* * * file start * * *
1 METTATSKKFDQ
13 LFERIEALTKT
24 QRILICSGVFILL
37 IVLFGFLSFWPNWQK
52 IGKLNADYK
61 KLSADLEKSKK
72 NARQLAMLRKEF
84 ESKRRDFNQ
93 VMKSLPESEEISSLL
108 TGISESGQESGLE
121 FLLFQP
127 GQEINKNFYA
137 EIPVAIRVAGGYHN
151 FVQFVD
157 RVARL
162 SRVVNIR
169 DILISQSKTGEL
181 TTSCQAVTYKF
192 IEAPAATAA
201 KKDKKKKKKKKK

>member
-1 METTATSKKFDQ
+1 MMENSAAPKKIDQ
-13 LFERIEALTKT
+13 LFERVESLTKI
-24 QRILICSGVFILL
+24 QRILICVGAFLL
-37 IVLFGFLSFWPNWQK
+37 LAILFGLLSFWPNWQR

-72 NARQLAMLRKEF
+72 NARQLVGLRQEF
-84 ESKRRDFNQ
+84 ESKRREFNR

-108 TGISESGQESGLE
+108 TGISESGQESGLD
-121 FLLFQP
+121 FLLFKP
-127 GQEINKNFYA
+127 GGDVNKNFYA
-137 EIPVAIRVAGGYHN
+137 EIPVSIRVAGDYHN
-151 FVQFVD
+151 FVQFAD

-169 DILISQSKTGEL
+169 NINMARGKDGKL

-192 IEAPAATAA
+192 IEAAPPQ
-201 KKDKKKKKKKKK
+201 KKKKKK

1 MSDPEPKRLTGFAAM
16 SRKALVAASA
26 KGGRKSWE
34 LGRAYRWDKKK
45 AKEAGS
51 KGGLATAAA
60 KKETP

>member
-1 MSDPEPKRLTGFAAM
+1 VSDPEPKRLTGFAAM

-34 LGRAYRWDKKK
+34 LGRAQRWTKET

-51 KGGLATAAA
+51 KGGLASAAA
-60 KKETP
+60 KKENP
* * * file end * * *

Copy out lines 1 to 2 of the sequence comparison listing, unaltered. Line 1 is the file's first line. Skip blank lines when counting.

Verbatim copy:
1 METTATSKKFDQ
13 LFERIEALTKT